Credit where it’s due, Martin really makes an effort to improve on the standard model. His setup is much closer to Howard than to Tolkien, but he applies his vaunted gritty realism to the world-building as much as he can.  Martin’s cultures have trade relationships, treaties, and diplomats; they produce immigrants, ex-pats, and exports.  They change over time and rub off on each other much in the way that real cultures do. None of it is perfectly realized, but it’s a decided step up. If nothing else, Martin felt the need to try, and what’s more he has continued to try even after becoming a bonafide publishing sensation who could probably get away with filling the rest of the books with a monkey’s transcription of the farty noises he makes with his armpits.

Take a close look at any of these cultures, though, and you might not like what you find.

We might as well begin with the Dothraki. Like most people who have grumbled about the way Martin deals with ethnic difference, I started out thinking that the Dothraki were too savage and brutal.  A nomadic warrior race with a serious thing for horses, the Dothraki present an overwhelming military threat to all they encounter — not because of the activities of a military genius like Subutai, or a technological breakthrough like the stirrup, but because ferocious badassery is built into their genetic makeup.  Their whole society based on combat!  When they celebrate weddings,  professional soldiers square off in duels that sometimes end in actual bloodshed!  Leadership belongs to whichever ruler is able to put all other contenders to the sword!  They’re… huh, when you put it like that, they’re just like every other society known to exist on Martin’s planet, aren’t they?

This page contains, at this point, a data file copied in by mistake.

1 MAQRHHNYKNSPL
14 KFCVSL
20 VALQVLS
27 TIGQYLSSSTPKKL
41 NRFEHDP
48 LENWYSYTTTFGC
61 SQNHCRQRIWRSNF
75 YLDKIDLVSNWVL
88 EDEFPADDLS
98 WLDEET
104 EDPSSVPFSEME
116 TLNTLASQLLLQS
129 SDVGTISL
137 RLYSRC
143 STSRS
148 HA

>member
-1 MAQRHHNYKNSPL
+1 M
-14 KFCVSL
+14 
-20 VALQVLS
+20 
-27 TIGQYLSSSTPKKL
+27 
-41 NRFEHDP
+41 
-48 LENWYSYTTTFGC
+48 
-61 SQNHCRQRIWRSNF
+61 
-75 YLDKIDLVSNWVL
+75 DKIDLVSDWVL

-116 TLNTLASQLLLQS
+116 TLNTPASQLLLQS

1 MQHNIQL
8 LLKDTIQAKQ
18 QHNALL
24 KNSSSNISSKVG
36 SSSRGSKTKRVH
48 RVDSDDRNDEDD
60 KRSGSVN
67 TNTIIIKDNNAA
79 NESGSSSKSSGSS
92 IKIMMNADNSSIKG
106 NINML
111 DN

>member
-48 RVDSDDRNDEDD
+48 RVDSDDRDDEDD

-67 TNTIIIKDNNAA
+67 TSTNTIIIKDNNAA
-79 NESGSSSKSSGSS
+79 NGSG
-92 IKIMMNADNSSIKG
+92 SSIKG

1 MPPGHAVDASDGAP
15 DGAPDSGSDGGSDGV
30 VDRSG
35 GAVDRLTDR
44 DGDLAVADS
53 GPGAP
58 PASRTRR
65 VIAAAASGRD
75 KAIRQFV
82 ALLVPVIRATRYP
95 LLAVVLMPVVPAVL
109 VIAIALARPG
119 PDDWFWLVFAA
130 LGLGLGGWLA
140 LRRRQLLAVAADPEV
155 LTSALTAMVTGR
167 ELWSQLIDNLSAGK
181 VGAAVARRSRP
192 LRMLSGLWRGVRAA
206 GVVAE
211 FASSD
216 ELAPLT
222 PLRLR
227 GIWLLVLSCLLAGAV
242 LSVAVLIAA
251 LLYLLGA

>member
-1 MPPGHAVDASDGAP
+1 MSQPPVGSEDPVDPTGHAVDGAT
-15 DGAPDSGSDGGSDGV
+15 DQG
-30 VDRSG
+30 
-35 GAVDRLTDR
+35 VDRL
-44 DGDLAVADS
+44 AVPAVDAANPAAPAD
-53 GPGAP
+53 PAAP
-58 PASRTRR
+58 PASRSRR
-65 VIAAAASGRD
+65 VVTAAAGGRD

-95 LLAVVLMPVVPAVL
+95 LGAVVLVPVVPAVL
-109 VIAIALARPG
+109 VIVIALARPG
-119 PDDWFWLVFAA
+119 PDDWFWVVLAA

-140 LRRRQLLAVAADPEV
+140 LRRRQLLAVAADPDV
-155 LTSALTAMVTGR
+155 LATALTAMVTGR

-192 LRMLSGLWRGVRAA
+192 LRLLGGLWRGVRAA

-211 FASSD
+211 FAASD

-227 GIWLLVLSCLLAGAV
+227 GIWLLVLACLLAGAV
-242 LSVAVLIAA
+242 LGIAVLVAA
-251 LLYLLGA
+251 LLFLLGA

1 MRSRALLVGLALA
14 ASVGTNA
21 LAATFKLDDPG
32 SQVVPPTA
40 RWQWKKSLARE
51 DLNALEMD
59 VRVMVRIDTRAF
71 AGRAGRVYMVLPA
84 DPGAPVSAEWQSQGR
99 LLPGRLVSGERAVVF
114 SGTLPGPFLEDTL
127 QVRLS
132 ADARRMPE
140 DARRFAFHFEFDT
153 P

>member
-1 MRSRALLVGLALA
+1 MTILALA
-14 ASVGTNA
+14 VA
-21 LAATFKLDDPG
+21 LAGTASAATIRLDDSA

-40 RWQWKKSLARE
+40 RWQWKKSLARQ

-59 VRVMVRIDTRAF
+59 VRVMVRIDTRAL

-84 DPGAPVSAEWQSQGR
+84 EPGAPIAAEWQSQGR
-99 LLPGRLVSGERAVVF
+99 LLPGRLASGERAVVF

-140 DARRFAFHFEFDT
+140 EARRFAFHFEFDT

The brutality of Dothraki culture is actually a red herring.  The problem with their depiction is not that, in a world of aggressive phallocrats, they are the biggest and most violent dicks. It is interesting and revealing that, where a Westerosi soldier is a “knight,” and a Free Cities soldier a “bravo,” an individual Dothraki soldier is called a “screamer,” but the troubling thing about the Dothraki isn’t how different they are from the Westerosi.  It’s how similar they all are to eachother.

Every difference all the same.   

Consider the the rival powers in Westeros.  The Starks are fatalistic, duty-bound, honorable but kind of unsophisticated.  The Lannisters are appetite-driven plutocrats.  The Baratheons were markedly varied, but the surviving one is driven and joyless, having perhaps inherited the Stark “hat” now that there’s not a Stark head left to wear it.  The Martells are given to plotting and sexual license.  We know less about the Tyrells, but they seem to value chivalry and court culture:  consider Loras’ prowess, consider the splendor of Margaery’s entourage and weddings, consider how much more talented the Tyrell fool Butterbumps is than any of the other fools we’ve met.